Jun 30

I Am

Start or end a piece of writing with the phrase, "I am the one who ... ", to describe who you are, what you love, what you dream of, etc. 


[Photo Credit: YWP Photo Library, photo by Shannon Ripp]
Jun 30

Photo 7 - Crowd

How do you stand out from the crowd? Write from the perspective of the red-headed pin in this photo. 

[YWP Photo Library; Photo by Grace Safford]
Jun 30


Research historical events that happened on your birthday, or in your birth year. Write from the perspective of someone who experienced the event.

[YWP Photo Library; Photo by Grace Safford]
Jun 30


Jun 01


Write about a time when you felt completely invisible, literally or figuratively.


(Photo credit: YWP Photo Library, photo by Jessica Beliveau)
May 18

Santa Fe, Texas: What Now?

After Parkland, you wrote, spoke out and testified. You marched. You walked out of your school. You wrote some more. You presented your words on stage and on radio and on TV. You joined your brothers and sisters -- in spirit, online -- in Parkland and from the streets of Chicago and Philadelphia and New York ... where every day young people die from gunfire. You raised awareness. In some places, you helped change laws.

And now this. Santa Fe, Texas. 10 dead in a high school shooting, mostly students.
May 15


Share the best advice you've ever received — or figured out yourself — about performing. [Photo Credit: Beverly Gartland]
May 04


Write a serious conversation between two characters. Just write the dialogue, nothing else. Now, delete everything one person said so that only one side of the conversation remains.

[YWP Photo Library; Photo by Grace Safford]
May 04


Write a poem or a story that begins with the line, “This is your last chance.”

[YWP Library; Photo by Shannon Ripp] 
May 04

Green Up

Vermonters! Participate in Green Up Day. Write about the most interesting object you find, the best conversation you have, or the observations you make as you clean up the state.

[YWP Photo Librry; Photo by Grace Safford]
Apr 20


The Earth needs your help. Climate change is real. Write an urgent message to your fellow humans that will get their attention. Be specific about how to take immediate action. Write, and you’ll be entered into a drawing for YWP’s environmentally friendly chocolate!

[YWP Photo Library; Photo by Shannon Ripp]

Apr 20


Write the internal dialogue of a character who is constantly flipping between being filled with hope, and being filled with despair.

[YWP Photo Library; Photo by Grace Safford]
Apr 13


Apr 09

What's Next? -- April 20 School Walkout

Another National School Walkout Day is being organized, in memory of the students shot at Columbine High School.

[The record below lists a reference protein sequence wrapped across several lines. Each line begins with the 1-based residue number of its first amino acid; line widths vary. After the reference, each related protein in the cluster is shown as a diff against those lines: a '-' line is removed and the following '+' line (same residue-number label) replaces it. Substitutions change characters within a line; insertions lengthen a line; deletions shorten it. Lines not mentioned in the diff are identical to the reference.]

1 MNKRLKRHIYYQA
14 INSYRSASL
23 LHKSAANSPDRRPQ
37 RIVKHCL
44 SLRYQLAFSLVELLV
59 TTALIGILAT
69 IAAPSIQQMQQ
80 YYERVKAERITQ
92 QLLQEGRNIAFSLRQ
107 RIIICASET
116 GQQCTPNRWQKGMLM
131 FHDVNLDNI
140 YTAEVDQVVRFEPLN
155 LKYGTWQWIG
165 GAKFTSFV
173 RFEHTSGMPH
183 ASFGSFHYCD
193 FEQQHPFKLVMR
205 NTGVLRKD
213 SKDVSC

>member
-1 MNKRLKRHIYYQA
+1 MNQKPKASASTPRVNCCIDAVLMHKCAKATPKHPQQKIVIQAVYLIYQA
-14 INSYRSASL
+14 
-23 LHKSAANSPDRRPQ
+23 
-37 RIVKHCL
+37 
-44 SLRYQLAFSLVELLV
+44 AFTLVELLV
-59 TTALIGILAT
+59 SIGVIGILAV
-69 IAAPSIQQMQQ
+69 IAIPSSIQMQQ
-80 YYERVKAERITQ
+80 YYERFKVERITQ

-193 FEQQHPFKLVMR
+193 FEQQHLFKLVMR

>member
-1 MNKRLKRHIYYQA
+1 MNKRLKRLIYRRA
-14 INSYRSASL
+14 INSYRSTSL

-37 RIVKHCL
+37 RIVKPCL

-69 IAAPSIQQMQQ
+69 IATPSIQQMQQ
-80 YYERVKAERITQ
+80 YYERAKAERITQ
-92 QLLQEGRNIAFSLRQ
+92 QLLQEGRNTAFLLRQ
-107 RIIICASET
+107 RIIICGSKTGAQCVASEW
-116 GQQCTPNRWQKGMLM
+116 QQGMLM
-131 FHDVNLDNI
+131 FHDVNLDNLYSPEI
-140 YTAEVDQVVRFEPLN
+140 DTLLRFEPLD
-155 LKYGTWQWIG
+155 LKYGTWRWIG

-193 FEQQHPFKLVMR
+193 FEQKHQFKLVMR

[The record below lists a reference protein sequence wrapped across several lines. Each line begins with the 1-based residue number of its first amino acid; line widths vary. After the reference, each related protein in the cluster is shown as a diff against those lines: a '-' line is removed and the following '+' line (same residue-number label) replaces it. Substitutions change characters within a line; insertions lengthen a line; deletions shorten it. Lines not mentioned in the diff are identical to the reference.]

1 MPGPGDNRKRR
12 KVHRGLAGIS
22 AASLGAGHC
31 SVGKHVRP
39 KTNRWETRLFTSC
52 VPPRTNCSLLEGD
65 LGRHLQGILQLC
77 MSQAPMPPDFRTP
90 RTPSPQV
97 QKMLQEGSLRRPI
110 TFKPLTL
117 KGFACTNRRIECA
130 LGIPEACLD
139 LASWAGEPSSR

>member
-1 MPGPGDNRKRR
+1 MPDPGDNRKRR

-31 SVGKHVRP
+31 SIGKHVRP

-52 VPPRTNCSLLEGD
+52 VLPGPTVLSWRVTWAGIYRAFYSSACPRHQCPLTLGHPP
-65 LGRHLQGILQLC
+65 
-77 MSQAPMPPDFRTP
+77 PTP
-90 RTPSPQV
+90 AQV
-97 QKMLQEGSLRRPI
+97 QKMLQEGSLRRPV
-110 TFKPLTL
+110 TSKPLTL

Are you participating? Are you including discussion of and action around the broader issue of youth gun deaths in urban areas? 

Write about what you are planning, thinking, wishing -- or, when the day comes, what you did.  Include pictures and sound.

Apr 07

What's Next -- Climate

Watch this video. 

Write about what it makes you think. What are you going to do? What's next?

Apr 06


Write an appreciation of your favorite food. An ode to eggplant?

[YWP Photo Library; Photo by Kevin Huang]
Mar 30

Photo 8 - Treetop

Write from the perspective of a character sitting on top of this tree. What can the character see? Include something — maybe a friend, a pet, or even a responsibility — waiting at the bottom.

[Photo credit: YWP Photo Library; Photo by Kevin Huang] 
Mar 23


End a story with the line “they had nothing to say to each other…”

[YWP Photo Library; Photo by Shannon Ripp] 
Mar 21

Did you March?

Tell us your story of March for our Lives. Did you march? Were you in Washington or some other city? Did you purposely stay away?

Share your story. Or emotions. Or photos. Or share a perspective that may differ from the majority.

Why did you participate. Why didn't you participate? What do you think should be done to make our schools, our public places, safer? Do you think gun access should be restricted? Why or why not? What should be done? Speak out!


Creating the Protaganist

A story -- non-fiction, fiction or narrative poem -- has these elements:
  • A setting -- the place in which the action takes place. Sometimes the setting itself becomes a character or is important in shaping the characters.
  • A protagnist -- the main character, the one the reader is supposed to care about.
  • A want or neet -- the main character needs or wants something and that want/need drives the action; this could be something specific or it could be something based on an emotion.
  • An antagonist -- the opposing character, the one who is preventing the protaganist from getting the thing he or she wants/needs.
  • A climax -- the moment when the opposing forces meet.
  • A change -- after the climax one of the characters needs to change.